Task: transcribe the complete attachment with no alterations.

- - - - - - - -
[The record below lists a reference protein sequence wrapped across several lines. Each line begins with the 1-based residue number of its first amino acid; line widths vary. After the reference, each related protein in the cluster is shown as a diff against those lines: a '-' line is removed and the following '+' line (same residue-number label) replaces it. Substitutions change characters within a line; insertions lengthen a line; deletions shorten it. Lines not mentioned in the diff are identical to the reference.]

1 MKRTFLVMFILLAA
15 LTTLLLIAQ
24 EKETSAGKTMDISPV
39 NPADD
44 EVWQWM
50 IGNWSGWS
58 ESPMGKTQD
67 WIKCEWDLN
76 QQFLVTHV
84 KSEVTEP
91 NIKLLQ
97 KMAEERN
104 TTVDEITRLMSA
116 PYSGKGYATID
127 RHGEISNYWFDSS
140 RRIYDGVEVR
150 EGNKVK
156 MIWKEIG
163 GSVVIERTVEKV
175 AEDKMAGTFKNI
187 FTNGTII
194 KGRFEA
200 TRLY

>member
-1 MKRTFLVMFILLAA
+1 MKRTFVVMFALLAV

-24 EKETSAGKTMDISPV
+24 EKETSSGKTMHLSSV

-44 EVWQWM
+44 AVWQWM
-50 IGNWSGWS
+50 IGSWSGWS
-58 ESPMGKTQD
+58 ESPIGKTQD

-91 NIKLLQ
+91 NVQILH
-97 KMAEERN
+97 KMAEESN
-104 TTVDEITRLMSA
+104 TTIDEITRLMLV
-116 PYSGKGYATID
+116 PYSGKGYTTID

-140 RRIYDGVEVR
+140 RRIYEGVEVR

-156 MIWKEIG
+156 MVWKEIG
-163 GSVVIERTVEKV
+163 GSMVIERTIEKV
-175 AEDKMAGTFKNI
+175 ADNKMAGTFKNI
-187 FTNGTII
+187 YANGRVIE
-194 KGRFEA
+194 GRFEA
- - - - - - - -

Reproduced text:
[The record below lists a reference protein sequence wrapped across several lines. Each line begins with the 1-based residue number of its first amino acid; line widths vary. After the reference, each related protein in the cluster is shown as a diff against those lines: a '-' line is removed and the following '+' line (same residue-number label) replaces it. Substitutions change characters within a line; insertions lengthen a line; deletions shorten it. Lines not mentioned in the diff are identical to the reference.]

1 MKRTFLVMFILLAA
15 LTTLLLIAQ
24 EKETSAGKTMDISPV
39 NPADD
44 EVWQWM
50 IGNWSGWS
58 ESPMGKTQD
67 WIKCEWDLN
76 QQFLVTHV
84 KSEVTEP
91 NIKLLQ
97 KMAEERN
104 TTVDEITRLMSA
116 PYSGKGYATID
127 RHGEISNYWFDSS
140 RRIYDGVEVR
150 EGNKVK
156 MIWKEIG
163 GSVVIERTVEKV
175 AEDKMAGTFKNI
187 FTNGTII
194 KGRFEA
200 TRLY

>member
-1 MKRTFLVMFILLAA
+1 MKRTFVVMFALLAV

-24 EKETSAGKTMDISPV
+24 EKETSSGKTMHLSSV

-44 EVWQWM
+44 AVWQWM
-50 IGNWSGWS
+50 IGSWSGWS
-58 ESPMGKTQD
+58 ESPIGKTQD

-91 NIKLLQ
+91 NVQILH
-97 KMAEERN
+97 KMAEESN
-104 TTVDEITRLMSA
+104 TTIDEITRLMLV
-116 PYSGKGYATID
+116 PYSGKGYTTID

-140 RRIYDGVEVR
+140 RRIYEGVEVR

-156 MIWKEIG
+156 MVWKEIG
-163 GSVVIERTVEKV
+163 GSMVIERTIEKV
-175 AEDKMAGTFKNI
+175 ADNKMAGTFKNI
-187 FTNGTII
+187 YANGRVIE
-194 KGRFEA
+194 GRFEA